This week, Archbishop Joseph W. Tobin celebrated the Woods’ opening day Mass. How can I explain why it was such a big deal to me to meet Abp. Tobin—why I felt (and, alas, may have acted) like a schoolgirl meeting a pop sensation? It isn’t because he’s an impressive man, although he is that; he has won universal acclaim in an increasing balkanized church.
I have been seeking a way to explain it my wife (who is an evangelical, and is thus pleasantly bemused by such things) and to non-Catholic Christian friends. I tried it this way: Suppose, I said, you were to meet the Apostle St. James. Imagine how it would feel—perhaps he is an impressive man, doubtless he is, but what is more important is that he was commissioned by Our Savior to represent Him to you! Jesus sent him! To you, I said! Well, I said, James in turn commissioned and sent to you Symeon; Symeon, in turn, sent Justus, who sent Zacchæus, who sent Tobias, who sent Benjamin, who sent John, who sent Matthias, who sent Philip, who sent Seneca, who sent Justus, who sent Levi, who sent Ephres, who sent Joseph, and so on. (Eusebius, 4 H. Ecc. 5.) Christ “was sent forth by God, and the apostles by Christ,” wrote St. Clement at the conclusion of the first century, appointments “made in an orderly way according to the will of God. Having therefore received their orders, and being fully assured by the resurrection of our Lord Jesus Christ, and established in the word of God, with full assurance of the Holy Ghost, they went forth proclaiming that the kingdom of God was at hand. And thus preaching through countries and cities, they appointed the first-fruits of their labors, having first proved them by the Spirit, to be bishops and deacons of those who should afterwards believe.” (1 Clem.)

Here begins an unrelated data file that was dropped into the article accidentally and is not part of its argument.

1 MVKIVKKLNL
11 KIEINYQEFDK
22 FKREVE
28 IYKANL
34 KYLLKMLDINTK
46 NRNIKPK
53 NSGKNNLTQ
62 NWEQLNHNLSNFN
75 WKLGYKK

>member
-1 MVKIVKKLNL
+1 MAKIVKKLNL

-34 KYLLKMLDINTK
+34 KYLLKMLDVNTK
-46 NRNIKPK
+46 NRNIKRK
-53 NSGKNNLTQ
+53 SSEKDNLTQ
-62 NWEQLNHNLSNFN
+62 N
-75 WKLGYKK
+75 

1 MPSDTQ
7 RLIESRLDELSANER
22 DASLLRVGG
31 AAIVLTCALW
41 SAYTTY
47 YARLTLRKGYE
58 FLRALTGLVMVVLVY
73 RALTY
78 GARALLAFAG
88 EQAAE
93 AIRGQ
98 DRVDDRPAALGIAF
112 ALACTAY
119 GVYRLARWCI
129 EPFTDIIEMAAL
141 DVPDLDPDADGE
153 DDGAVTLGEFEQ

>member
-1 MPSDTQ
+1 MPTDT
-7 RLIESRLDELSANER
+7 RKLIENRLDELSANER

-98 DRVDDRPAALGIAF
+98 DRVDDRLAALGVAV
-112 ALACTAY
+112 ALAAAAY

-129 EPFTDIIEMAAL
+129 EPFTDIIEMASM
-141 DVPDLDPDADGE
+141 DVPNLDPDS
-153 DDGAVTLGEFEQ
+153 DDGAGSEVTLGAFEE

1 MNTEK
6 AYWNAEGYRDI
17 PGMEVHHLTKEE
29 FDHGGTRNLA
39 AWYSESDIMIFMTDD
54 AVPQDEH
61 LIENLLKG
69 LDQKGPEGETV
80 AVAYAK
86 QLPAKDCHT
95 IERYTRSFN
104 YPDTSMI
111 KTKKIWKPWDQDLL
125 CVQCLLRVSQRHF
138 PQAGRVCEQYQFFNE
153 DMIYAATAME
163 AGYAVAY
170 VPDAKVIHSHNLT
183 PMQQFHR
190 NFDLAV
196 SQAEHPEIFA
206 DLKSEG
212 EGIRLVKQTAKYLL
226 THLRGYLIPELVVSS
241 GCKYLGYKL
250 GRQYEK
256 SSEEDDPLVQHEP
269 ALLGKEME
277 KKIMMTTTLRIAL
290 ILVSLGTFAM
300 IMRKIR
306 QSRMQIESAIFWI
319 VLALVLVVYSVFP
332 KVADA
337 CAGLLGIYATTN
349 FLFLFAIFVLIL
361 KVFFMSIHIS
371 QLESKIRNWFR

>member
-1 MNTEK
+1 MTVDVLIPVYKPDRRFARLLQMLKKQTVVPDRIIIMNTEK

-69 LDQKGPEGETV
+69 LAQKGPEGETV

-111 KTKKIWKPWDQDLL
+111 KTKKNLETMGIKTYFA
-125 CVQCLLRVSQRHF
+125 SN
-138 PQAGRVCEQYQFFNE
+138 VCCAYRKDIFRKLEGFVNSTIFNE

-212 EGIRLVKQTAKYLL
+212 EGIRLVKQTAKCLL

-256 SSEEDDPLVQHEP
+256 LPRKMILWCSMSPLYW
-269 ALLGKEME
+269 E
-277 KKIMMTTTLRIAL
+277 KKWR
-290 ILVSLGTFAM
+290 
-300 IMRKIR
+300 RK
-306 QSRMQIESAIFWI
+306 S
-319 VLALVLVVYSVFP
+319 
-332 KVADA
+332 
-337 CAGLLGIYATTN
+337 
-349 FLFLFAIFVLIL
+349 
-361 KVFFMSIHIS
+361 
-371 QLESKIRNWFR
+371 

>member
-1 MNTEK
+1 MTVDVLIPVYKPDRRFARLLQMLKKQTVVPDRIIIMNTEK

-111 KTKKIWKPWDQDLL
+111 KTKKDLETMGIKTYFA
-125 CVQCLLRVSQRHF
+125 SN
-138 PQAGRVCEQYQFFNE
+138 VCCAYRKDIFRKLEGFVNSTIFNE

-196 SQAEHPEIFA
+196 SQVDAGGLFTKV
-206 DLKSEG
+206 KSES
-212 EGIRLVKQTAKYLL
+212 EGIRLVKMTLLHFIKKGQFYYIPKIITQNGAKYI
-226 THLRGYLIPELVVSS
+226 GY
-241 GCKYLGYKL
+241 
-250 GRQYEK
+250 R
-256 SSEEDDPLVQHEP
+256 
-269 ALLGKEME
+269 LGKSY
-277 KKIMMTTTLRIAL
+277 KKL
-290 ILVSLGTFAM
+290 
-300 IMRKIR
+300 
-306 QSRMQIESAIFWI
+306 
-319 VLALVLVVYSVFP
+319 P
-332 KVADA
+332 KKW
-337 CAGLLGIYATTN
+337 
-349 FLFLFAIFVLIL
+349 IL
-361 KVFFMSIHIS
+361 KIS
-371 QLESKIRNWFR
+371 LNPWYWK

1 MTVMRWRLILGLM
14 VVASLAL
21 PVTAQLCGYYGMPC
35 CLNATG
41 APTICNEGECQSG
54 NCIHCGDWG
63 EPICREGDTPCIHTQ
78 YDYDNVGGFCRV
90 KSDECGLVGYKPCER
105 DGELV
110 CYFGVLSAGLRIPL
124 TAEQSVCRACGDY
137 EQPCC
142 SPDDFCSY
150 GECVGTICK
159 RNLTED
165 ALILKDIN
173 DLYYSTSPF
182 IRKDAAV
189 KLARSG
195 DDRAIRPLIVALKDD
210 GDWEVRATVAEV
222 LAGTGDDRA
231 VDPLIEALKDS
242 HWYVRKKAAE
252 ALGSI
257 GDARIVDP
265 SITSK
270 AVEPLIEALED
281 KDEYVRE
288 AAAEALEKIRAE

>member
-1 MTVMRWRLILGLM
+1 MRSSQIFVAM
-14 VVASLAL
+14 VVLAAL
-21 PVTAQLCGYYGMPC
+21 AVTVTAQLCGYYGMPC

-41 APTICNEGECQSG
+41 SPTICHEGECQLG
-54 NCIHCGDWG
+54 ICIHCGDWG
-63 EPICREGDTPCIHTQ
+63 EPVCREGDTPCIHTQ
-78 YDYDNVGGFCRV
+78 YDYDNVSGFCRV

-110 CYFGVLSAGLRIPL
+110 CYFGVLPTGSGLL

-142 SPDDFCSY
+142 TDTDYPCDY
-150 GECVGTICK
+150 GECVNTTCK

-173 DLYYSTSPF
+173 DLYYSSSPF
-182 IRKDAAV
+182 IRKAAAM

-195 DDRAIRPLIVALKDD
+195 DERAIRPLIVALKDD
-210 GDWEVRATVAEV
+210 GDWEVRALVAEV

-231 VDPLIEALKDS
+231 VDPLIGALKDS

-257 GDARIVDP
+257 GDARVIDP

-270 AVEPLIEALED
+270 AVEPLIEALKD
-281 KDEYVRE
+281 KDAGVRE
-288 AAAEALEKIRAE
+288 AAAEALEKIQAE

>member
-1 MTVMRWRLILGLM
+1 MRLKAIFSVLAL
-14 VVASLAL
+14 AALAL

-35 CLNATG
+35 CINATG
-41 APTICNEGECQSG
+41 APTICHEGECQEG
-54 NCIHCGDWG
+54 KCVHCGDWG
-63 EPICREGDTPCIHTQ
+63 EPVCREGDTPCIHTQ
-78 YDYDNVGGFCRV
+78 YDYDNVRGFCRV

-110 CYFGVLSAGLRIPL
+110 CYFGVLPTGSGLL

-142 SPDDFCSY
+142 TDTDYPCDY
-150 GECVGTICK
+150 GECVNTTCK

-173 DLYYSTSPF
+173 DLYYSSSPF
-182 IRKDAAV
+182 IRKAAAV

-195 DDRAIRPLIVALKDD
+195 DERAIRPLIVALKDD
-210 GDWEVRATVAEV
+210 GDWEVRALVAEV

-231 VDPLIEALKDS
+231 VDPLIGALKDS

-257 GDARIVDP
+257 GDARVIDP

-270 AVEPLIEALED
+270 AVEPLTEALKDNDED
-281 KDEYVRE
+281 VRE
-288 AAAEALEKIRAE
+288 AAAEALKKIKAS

So, I explained, he isn’t just Joe Tobin, a man of his own merits, or even just Archbishop Joseph W. Tobin, the duly-appointed shepherd of the geographic portion of the Church in which I am located. No, to stand before him is to stand before bishop Joseph Tobin: who was sent by Tarcisio Cardinal Bertone, who was in turn sent by Archbishop Albino Mensa, who was sent by Archbishop Albino Mensa (+1998), who was sent by Bishop Gaudenzio Binaschi (+1968), who was sent by Bishop Giuseppe Castelli (1943), who was sent by Agostino Cardinal Richelmy (+1923), who was sent by Gaetano Cardinal Alimonda (+1891), who was sent by Archbishop Salvatore Magnasco (1892), who was sent by Gustav Cardinal Hohenlohe-Schillingsfürst (+1896), who was sent by Pope Pius IX (1878), who was sent by Francesco Cardinal Castiglioni (+1830), who was sent by Giuseppe Cardinal Pamphilj (+1816), who was sent by Buenaventura Cardinal Córdoba Espinosa de la Cerda (+1777), who was sent by Archbishop Manuel Quintano Bonifaz (+1774), who was sent by Enrique Cardinal Enríquez (+1756)… And so on, in lineal succession all the way to the eleven, and thence to Christ, and thence to the Father. To stand before Tobin, then, is to stand before a successor of the apostles in the most literal sense imaginable; for this reason, the Second Vatican Council reminds us: “bishops by divine institution have succeeded to the place of the apostles, as shepherds of the Church, and he who hears them, hears Christ, and he who rejects them, rejects Christ and Him who sent Christ.” And who meets them… The apostolic succession is not some abstract principle or intellectual construct, but of the most tangible character imaginable.